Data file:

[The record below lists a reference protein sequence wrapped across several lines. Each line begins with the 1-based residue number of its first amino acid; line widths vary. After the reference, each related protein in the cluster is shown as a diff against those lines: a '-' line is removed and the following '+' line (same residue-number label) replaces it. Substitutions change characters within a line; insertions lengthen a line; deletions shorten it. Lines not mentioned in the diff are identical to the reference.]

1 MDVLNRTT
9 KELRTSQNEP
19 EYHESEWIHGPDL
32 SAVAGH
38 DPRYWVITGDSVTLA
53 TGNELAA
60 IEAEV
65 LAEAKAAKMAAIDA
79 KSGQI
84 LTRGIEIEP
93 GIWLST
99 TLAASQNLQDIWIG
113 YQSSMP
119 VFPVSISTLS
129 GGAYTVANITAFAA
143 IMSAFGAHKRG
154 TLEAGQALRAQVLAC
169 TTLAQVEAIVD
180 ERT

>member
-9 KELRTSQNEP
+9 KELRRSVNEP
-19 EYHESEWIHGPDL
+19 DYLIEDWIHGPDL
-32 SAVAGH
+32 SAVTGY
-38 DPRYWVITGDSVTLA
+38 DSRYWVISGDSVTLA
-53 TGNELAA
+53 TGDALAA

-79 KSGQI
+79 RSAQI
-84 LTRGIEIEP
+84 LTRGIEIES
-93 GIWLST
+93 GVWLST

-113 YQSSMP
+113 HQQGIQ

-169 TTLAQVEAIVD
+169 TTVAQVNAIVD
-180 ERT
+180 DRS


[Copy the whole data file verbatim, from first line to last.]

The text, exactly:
[The record below lists a reference protein sequence wrapped across several lines. Each line begins with the 1-based residue number of its first amino acid; line widths vary. After the reference, each related protein in the cluster is shown as a diff against those lines: a '-' line is removed and the following '+' line (same residue-number label) replaces it. Substitutions change characters within a line; insertions lengthen a line; deletions shorten it. Lines not mentioned in the diff are identical to the reference.]

1 MDVLNRTT
9 KELRTSQNEP
19 EYHESEWIHGPDL
32 SAVAGH
38 DPRYWVITGDSVTLA
53 TGNELAA
60 IEAEV
65 LAEAKAAKMAAIDA
79 KSGQI
84 LTRGIEIEP
93 GIWLST
99 TLAASQNLQDIWIG
113 YQSSMP
119 VFPVSISTLS
129 GGAYTVANITAFAA
143 IMSAFGAHKRG
154 TLEAGQALRAQVLAC
169 TTLAQVEAIVD
180 ERT

>member
-9 KELRTSQNEP
+9 KELRRSVNEP
-19 EYHESEWIHGPDL
+19 DYLIEDWIHGPDL
-32 SAVAGH
+32 SAVTGY
-38 DPRYWVITGDSVTLA
+38 DSRYWVISGDSVTLA
-53 TGNELAA
+53 TGDALAA

-79 KSGQI
+79 RSAQI
-84 LTRGIEIEP
+84 LTRGIEIES
-93 GIWLST
+93 GVWLST

-113 YQSSMP
+113 HQQGIQ

-169 TTLAQVEAIVD
+169 TTVAQVNAIVD
-180 ERT
+180 DRS